¶ 14. We find that the State did show pursuant to Miss.Code Ann. Section 63-11-30(1)(a) (Rev.1996) that Rhoades was driving or operating a vehicle, through Officer Lytle's testimony. The State also showed, through the testimony of Officers Lytle and Hernandez regarding their observations of Rhoades and the sobriety tests given, that Rhoades was “under the influence” of an intoxicating beverage while operating a vehicle. There is accordingly sufficient evidence to support the conviction.
Whether the trial judge committed reversible error by admitting evidence of the horizontal gaze nystagmus (HGN) test given to Rhoades.
¶ 15. Rhoades' claims that the trial judge committed reversible error in allowing testimony of the horizontal gaze nystagmus test given to Rhoades. This Court has set forth the following standard of review regarding the admission of evidence:
Under the Supreme Court's standard of review, the admissibility of evidence rests within the discretion of the trial court. However, this Court must also determine whether the trial court employed the proper legal standards in its fact findings governing evidence admissibility. If in fact the trial court has incorrectly perceived the applicable legal standard in its fact findings, the Court applies a substantially broader standard of review. However, a denial of a substantial right of the defendant must have been affected by the court's evidentiary ruling. Furthermore, the trial court's discretion must be exercised within the scope of the Mississippi Rules of Evidence and reversal will be appropriate only when an abuse of discretion resulting in prejudice to the accused occurs. We have also stated that “[t]he mere fact that the trial court committed error in an evidentiary ruling does not by itself warrant a reversal by this Court.”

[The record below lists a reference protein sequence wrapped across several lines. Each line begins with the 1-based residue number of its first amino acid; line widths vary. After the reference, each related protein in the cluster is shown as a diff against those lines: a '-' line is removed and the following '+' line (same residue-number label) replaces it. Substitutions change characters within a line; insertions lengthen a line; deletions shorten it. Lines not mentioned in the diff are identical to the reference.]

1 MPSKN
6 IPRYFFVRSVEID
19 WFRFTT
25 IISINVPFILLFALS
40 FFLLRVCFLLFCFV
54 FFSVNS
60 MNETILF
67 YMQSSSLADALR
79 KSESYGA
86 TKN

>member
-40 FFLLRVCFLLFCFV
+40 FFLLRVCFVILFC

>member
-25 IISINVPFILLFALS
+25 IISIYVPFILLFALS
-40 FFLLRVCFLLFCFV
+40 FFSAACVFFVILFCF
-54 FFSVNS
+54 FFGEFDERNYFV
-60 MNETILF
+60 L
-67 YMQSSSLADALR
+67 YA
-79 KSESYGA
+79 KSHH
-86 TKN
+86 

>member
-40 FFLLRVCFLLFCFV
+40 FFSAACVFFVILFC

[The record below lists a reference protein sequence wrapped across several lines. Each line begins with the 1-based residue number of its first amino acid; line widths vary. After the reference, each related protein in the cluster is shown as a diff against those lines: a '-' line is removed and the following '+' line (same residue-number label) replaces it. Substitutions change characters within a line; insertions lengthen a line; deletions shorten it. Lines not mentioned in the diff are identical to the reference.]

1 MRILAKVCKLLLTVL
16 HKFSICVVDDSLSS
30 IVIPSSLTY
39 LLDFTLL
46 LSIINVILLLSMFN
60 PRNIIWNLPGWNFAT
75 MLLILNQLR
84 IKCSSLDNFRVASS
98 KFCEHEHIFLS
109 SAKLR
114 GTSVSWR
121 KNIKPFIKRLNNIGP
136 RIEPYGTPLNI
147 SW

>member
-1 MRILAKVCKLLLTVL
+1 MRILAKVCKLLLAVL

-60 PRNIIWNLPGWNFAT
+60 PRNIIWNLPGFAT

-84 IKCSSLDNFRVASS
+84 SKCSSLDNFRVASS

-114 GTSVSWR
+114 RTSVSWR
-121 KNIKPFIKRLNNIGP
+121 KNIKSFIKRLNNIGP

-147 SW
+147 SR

Young v. City of Brookhaven, 693 So.2d 1355,1358 (Miss.1997) (citations omitted).
¶ 16. In this matter, the prosecutor asked Officer Lytle which tests she administered to Rhoades. The officer testified that she offered Rhoades the HGN test, but did not testify as to the numerical results of the HGN test. Officer Lytle testified that as a result of administering this test, she found probable cause to give the other tests previously mentioned.
¶ 17. According to the record, there was no testimony as to the numerical result of the HGN test, nor that this was the only test relied upon. The test results were not admitted into evidence. For these reasons, we find that the trial court did not commit reversible error regarding the HGN test.
¶ 18. THE JUDGMENT OF THE LAFAYETTE COUNTY CIRCUIT COURT OF CONVICTION OF DUI-FIRST OFFENSE AND SENTENCE OF FORTY EIGHT HOURS IN THE LAFAYETTE COUNTY DETENTION CENTER, WITH JAIL TIME SUSPENDED UPON PAYMENT OF $750 FINE AND OTHER COSTS IS AFFIRMED. ALL COSTS OF APPEAL ARE ASSESSED TO THE APPELLANT.
KING, P.J., for the court.
McMILLIN, C.J., SOUTHWICK, P.J., BRIDGES, THOMAS, LEE, IRVING, MYERS, CHANDLER AND BRANTLEY, JJ., CONCUR.
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Docket No: No. 2001-KM-00130-COA.
Decided: May 14, 2002
Court: Court of Appeals of Mississippi.